As a lot of you may know; when I’m not being a mummy to my fantastic girls I’m being a primary school teacher. I’ve been teaching for ten years this year and I love my job. Well, I love the teaching part; the getting up in front of an audience and performing and part; the watching a child finally “get” long division part; the reading aloud a story to a rapt audience and not getting laughed at when you cry at the sad bit in The Lion, the Witch and the Wardrobe part; the giving a child who misses their mum a hug and making them feel better part. These reasons, to name but a few, are some of the reasons why I love my job and why I’m proud to tell people that I’m a teacher.
Unfortunately, for every one reason why being a teacher is great there are 100 reasons why it is not. I won’t list them all here; any teacher reading this will know them all and I don’t want to bore everyone else with jargon. Basically, I feel the core value of the profession is moving further and further away from the happiness and enjoyment that a child should get from education and is moving nearer and nearer to getting the children to do what the adults want for the adults sake. A good example: my six year old daughter who loves school and loves learning said something to me the other day that made my blood run cold. She said, “Mummy, I don’t like science. ”
“Why?” I asked her, trying to keep the panic out of my voice, my dreams of her becoming a doctor disappearing faster than a snowflake in hell.
“Because it’s boring. All we do is write things down. I want to make potions.” She replied.
I could’ve cried. In anger. Of course she should be making bloody potions, I seethed internally, she’s six, why on earth is she expected to write up full science investigation at the age of six?! Well reader, the reason she’s spending so much of her precious childhood days sitting behind a desk writing up a bloody science investigation instead of making potions and actually learning what happens when you mix x with y is because some bloody cretin who has never taught a child, or some middle management person who is obsessed with evidencing the child’s learning has decreed that the only way that a child can learn and to prove it is to make them write every-bloody-thing down. Now, all teachers know that many of these children who are expected to produce reams and reams of evidence barely know one end of a pencil from another (not because they’re stupid, but because they’re SIX and far more interested in Superman than pencils) and that, in order for these poor children to write the poxy science report they should basically copy down something the teacher has written and stick in a few words of their own here and there. This is not for the child’s benefit and enjoyment. This is not improving children’s learning and achievement. This is not inspiring teachers to stay in the profession.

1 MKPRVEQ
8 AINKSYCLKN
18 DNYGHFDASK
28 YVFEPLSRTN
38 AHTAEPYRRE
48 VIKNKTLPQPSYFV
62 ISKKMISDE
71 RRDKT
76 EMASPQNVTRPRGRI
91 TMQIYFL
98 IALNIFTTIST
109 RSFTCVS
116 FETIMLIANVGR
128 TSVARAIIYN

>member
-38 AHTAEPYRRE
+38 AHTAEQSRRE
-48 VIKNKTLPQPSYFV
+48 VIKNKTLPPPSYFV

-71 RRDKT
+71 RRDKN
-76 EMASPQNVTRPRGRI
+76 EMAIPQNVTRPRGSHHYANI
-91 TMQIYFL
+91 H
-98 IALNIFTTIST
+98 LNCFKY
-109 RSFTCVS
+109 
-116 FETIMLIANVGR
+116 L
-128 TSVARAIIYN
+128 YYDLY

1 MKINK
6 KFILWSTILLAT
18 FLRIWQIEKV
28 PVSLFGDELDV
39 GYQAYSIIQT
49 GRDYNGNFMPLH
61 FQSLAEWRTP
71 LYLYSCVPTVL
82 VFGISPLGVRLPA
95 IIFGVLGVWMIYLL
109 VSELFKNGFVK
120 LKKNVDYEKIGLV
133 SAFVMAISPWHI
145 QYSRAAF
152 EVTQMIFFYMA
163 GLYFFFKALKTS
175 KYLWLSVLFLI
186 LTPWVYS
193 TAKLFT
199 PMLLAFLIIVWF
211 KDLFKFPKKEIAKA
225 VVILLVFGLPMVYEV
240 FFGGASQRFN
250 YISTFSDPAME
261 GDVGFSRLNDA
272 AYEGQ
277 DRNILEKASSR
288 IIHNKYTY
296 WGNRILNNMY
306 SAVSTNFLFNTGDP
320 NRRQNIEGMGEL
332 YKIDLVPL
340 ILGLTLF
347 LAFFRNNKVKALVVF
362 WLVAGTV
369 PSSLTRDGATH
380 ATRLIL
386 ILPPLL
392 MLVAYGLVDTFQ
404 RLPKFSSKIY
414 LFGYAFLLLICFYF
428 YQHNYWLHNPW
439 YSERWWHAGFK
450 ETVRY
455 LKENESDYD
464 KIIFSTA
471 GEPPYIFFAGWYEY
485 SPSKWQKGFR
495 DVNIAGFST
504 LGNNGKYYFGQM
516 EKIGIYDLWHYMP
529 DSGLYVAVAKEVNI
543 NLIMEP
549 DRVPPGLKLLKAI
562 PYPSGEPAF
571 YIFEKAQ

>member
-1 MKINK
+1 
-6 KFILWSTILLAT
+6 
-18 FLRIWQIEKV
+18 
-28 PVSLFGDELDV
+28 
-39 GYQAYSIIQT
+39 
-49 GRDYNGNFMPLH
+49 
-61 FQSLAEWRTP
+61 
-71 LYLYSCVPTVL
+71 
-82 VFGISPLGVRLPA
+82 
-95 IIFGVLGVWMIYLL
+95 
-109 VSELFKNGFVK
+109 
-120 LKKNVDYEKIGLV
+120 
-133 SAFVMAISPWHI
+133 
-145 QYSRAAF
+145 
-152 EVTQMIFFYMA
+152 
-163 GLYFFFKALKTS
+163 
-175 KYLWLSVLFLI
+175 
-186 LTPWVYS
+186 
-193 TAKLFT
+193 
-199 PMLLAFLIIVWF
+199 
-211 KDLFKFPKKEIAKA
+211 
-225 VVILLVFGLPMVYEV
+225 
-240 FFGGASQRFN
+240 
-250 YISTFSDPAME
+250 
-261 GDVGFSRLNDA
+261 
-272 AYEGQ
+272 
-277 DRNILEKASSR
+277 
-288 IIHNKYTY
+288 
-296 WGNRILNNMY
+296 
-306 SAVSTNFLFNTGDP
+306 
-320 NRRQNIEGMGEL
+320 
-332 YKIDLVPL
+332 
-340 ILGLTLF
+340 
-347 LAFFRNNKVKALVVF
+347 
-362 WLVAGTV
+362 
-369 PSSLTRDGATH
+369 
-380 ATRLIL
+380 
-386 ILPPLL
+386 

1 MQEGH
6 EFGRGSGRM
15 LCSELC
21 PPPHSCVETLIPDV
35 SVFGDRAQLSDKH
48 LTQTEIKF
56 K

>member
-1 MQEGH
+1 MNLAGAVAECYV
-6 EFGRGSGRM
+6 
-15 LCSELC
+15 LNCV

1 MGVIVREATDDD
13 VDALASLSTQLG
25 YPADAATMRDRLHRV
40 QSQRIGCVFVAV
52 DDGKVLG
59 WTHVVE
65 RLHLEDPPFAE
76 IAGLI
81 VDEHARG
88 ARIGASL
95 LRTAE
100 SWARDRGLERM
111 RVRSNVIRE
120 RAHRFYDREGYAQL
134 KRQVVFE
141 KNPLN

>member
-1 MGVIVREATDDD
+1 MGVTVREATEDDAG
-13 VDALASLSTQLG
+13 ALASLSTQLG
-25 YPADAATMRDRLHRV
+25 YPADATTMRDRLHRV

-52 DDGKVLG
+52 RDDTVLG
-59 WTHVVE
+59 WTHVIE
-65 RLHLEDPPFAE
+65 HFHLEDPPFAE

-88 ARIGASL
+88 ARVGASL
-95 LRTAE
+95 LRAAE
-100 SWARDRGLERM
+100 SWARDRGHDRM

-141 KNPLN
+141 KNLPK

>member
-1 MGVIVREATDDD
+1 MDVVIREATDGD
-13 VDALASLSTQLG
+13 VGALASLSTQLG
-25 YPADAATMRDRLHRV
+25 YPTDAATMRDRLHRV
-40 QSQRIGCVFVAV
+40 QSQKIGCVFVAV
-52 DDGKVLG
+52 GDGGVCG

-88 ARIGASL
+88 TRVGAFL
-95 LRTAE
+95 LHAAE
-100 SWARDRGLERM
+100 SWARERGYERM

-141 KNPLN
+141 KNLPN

“The teacher should come up with a new and exciting method with which to teach the child!” I hear you cry, dear reader. “In which the child can make the potion and write the full science investigation and feel enjoyment and fulfilment!”
“OK!” I reply enthusiastically. “I’d love to do that! I’ll just mark these 60 books (ensuring that each piece of work marked has a nice meaty comment that the child may not read or understand but the adult checking the book will), meet with a parent for 20 minutes to discuss poor Johnny’s reluctance to come to school in the morning (I wonder why!), plan every lesson that I teach next week in writing (even though I’ve taught the same lesson for the last ten years), write a script for next month’s class assembly, ring the museum and book the school trip, find Suzy’s lost cardigan (again), speak to my teaching assistant about what to do about Jack who must sit a literacy test tomorrow (even though his level of reading is far lower than that of the language of the test), look at a spider-graph detailing how every single one of my pupils is performing in every core area and how far behind the “aspirational” targets some of them are and come up with all the ways I can drag those poor children up to where they’re supposed be and then I’ll spend the next hour trying to make my science lesson tomorrow more enjoying and fulfilling. At some point I’d really like to go to the loo too, and maybe have a drink, some dinner, possibly spend time with my family?
Now, I’m not saying that all of the above can’t be done dear reader. It can be. But at what cost? And for whose benefit? The children’s? Or for the adult’s? I’m not going to answer those questions for you, I’m just “throwing them out there” for some consideration, especially in light of today’s strikes. You see, despite what the newspapers and television say, the strikes today (being held by a variety of public sector workers, not just teachers) are not just about our measly 1% pay rise (in comparison with 11% for MPs) or about having to work longer and to expect less pension. They’re also happening because teachers like me, like your children’s teachers, REALLY care about your children and their happiness and their education, but they are unable to do what THEY FEEL AND KNOW what’s best for your children.
So here I am, on my soapbox, with a very large placard in one hand which reads simply, “Give education back to the teachers.” In the other hand, I’ve got a very large glass of white wine and I’m raising a toast to ALL public sector worker who picketed in the rain today, who have ever picketed or lost a days pay but spent the day working at home anyway, and I say, “Here’s to you. Thanks for ALL your hard work.”